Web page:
Fig. 1

AP chest X-ray showing pneumomediastinum

Fig. 2

Cross-sectional CT with arrows showing pneumomediastinum (a, b, c)

Fig. 3

Normal 3D CT airway reconstruction

Fig. 4

Normal barium swallow esophagram

Discussion

Chest pain is a common presenting symptom of cocaine users in the emergency department; however, the majority of these cases are not acute myocardial infarctions, and other potential causes must be considered [1]. Pneumomediastinum, free air in the mediastinum, is an uncommon, but well-established complication of cocaine abuse. A number of cases of pneumomediastinum following cocaine smoking have been reported [17]; however, there are few reported cases of pneumomediastinum following nasal insufflation of cocaine [8], which was the case in our patient.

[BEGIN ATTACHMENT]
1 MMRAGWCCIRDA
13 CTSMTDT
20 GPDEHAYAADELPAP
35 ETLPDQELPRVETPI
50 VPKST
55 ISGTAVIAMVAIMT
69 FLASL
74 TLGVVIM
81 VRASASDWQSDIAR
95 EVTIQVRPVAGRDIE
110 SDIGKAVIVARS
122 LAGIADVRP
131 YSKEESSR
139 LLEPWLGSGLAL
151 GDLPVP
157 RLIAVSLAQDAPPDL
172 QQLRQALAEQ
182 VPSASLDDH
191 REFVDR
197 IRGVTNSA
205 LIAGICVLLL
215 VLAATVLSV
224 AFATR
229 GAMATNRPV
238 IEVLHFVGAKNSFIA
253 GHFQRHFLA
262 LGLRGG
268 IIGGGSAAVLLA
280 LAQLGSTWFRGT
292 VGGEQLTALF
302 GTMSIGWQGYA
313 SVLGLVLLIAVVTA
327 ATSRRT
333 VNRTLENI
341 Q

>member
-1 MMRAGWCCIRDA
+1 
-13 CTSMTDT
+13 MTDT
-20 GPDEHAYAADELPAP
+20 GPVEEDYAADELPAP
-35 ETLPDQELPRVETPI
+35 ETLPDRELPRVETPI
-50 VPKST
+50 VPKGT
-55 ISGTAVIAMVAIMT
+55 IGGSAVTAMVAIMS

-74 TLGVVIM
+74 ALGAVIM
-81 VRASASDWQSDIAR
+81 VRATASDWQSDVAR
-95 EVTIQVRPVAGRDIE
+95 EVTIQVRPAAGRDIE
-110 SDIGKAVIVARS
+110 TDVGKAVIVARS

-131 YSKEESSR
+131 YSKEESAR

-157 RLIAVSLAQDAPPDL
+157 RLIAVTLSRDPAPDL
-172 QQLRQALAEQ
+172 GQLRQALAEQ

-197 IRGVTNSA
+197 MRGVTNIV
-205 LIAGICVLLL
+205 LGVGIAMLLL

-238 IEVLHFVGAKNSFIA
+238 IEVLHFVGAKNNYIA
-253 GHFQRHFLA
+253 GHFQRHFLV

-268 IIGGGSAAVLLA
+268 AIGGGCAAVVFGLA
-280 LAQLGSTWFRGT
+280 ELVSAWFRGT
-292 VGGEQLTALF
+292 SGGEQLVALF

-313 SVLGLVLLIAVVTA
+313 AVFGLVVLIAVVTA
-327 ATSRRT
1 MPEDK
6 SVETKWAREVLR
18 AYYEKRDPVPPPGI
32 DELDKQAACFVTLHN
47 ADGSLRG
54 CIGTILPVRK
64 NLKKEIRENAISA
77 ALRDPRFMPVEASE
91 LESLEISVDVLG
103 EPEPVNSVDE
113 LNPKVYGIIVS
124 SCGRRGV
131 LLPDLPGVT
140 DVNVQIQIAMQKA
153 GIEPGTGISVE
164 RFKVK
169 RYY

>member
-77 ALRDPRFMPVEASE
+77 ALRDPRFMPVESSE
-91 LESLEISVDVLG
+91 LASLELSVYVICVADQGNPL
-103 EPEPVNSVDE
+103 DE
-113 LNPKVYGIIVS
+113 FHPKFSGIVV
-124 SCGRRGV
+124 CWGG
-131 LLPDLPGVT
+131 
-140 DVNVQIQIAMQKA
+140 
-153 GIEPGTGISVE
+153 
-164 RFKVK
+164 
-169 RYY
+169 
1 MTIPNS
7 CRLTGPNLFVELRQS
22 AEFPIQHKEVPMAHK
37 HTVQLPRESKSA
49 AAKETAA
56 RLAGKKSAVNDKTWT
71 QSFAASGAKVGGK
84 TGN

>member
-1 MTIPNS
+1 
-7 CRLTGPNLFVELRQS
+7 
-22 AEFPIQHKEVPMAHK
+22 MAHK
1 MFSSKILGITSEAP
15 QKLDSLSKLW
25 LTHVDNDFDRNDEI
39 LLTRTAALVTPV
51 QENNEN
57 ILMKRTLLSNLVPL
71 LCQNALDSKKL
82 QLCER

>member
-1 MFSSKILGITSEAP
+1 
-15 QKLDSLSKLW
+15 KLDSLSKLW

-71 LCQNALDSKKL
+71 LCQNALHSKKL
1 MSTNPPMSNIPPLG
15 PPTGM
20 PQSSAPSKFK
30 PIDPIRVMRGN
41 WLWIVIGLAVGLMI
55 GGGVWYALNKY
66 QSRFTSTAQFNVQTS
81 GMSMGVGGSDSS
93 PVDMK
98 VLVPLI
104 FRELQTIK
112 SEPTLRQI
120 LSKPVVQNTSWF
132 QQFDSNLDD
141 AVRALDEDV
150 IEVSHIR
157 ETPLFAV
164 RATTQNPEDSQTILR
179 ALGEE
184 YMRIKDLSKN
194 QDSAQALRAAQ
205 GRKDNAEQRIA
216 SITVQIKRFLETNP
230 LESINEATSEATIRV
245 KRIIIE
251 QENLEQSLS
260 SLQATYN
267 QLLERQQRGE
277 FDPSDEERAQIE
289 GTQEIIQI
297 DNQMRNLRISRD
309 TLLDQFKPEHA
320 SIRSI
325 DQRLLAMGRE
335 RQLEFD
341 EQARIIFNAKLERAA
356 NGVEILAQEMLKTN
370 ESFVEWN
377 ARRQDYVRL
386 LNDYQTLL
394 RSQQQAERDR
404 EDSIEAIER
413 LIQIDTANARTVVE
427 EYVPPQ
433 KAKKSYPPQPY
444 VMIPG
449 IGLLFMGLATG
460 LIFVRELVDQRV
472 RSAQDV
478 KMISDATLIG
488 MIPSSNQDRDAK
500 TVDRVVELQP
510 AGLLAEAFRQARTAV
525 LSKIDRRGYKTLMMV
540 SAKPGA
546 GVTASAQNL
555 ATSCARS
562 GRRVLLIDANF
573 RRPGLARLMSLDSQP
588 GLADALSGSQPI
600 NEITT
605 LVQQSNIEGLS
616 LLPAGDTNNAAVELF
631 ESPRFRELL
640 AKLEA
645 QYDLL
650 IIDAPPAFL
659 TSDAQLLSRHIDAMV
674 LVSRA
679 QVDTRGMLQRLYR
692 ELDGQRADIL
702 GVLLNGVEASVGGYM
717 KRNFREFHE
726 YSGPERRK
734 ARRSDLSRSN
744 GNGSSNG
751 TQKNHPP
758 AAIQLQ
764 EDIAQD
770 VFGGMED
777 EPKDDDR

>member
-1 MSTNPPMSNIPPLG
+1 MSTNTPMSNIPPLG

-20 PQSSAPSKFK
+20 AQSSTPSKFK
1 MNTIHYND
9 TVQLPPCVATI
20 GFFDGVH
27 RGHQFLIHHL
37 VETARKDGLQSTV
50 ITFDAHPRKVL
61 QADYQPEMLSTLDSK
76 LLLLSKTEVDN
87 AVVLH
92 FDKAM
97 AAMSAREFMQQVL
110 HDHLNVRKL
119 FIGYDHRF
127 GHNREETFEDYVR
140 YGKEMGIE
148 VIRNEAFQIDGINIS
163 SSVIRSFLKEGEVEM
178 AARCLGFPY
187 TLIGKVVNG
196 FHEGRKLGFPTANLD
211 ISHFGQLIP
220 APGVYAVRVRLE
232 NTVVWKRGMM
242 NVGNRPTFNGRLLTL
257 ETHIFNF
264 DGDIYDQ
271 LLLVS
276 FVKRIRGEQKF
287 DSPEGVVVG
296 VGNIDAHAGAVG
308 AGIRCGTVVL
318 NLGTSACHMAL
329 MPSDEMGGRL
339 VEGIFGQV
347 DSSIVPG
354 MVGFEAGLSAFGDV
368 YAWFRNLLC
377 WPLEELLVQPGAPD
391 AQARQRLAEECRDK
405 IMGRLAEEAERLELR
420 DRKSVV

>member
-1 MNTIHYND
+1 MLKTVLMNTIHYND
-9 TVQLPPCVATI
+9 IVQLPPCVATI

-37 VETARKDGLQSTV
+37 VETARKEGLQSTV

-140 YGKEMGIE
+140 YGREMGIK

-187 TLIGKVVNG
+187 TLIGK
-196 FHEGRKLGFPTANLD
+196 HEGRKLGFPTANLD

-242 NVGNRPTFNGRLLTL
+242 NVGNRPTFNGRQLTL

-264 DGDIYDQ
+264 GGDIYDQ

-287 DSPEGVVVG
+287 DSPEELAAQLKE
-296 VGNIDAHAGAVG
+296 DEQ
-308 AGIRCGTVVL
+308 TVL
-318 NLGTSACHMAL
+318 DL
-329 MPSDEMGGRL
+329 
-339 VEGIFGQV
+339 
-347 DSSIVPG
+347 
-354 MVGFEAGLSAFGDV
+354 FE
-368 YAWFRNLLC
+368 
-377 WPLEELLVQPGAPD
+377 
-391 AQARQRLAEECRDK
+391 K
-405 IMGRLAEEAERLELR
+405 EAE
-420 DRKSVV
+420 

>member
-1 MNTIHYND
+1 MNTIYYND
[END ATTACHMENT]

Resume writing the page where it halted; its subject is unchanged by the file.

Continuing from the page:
Spontaneous pneumomediastinum (SPM) refers to air in the mediastinum in the absence of any obvious source, such as penetrating trauma or severe infection of the respiratory tract. In one retrospective study of admissions of patients with a diagnosis of SPM, the most common precipitating factor was occasional cocaine use, including use within hours of admission [9]. SPM is generally believed to present in young adults after sudden changes in intrathoracic pressure, such as would occur during a Valsalva maneuver. In cocaine users, it is believed that an increase in pressure occurs after smoking, either due to forceful coughing or intentional production of a Valsalva maneuver to increase the absorption and maximize the effect of the drug. When alveoli become over-distended against a closed glottis, the alveoli may rupture into the interstitium and eventually into the mediastinum, producing pneumomediastinum [10,11]. The forceful “snorting” and intentional Valsalva maneuver produced following nasal insufflation of cocaine is believed to cause pneumomediastinum by a similar mechanism [8]. It has also been suggested that the direct toxicity of the cocaine on the lung tissue induces injury such as alveolar damage and hemorrhage, which would predispose patients to alveoli rupture and subsequent development of a pneumomediastinum [10].